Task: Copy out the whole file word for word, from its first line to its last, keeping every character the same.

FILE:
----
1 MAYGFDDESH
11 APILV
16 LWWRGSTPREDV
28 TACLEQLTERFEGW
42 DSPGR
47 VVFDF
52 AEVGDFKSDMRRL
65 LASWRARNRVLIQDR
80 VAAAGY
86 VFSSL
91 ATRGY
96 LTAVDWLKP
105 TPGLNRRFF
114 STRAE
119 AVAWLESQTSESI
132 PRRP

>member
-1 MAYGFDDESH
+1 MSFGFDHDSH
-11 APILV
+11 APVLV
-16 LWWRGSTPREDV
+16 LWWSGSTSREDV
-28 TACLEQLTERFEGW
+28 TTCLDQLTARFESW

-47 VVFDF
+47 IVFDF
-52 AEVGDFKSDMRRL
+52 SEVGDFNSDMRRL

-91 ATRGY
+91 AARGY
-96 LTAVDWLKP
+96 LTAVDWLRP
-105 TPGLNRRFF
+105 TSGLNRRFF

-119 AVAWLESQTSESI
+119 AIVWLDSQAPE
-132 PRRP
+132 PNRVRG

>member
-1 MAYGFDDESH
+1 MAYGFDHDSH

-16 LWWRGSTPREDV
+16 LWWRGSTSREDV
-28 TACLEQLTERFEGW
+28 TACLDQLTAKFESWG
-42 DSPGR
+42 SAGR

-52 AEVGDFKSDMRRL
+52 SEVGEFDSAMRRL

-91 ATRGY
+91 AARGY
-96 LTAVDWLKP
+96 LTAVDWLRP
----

1 MAYGFDDESH
11 APILV
16 LWWRGSTPREDV
28 TACLEQLTERFEGW
42 DSPGR
47 VVFDF
52 AEVGDFKSDMRRL
65 LASWRARNRVLIQDR
80 VAAAGY
86 VFSSL
91 ATRGY
96 LTAVDWLKP
105 TPGLNRRFF
114 STRAE
119 AVAWLESQTSESI
132 PRRP

>member
-1 MAYGFDDESH
+1 MSFGFDHDSH
-11 APILV
+11 APVLV
-16 LWWRGSTPREDV
+16 LWWSGSTSREDV
-28 TACLEQLTERFEGW
+28 TTCLDQLTARFESW

-47 VVFDF
+47 IVFDF
-52 AEVGDFKSDMRRL
+52 SEVGDFNSDMRRL

-91 ATRGY
+91 AARGY
-96 LTAVDWLKP
+96 LTAVDWLRP
-105 TPGLNRRFF
+105 TSGLNRRFF

-119 AVAWLESQTSESI
+119 AIVWLDSQAPE
-132 PRRP
+132 PNRVRG

>member
-1 MAYGFDDESH
+1 MAYGFDHDSH

-16 LWWRGSTPREDV
+16 LWWRGSTSREDV
-28 TACLEQLTERFEGW
+28 TACLDQLTAKFESWG
-42 DSPGR
+42 SAGR

-52 AEVGDFKSDMRRL
+52 SEVGEFDSAMRRL

-91 ATRGY
+91 AARGY
-96 LTAVDWLKP
+96 LTAVDWLRP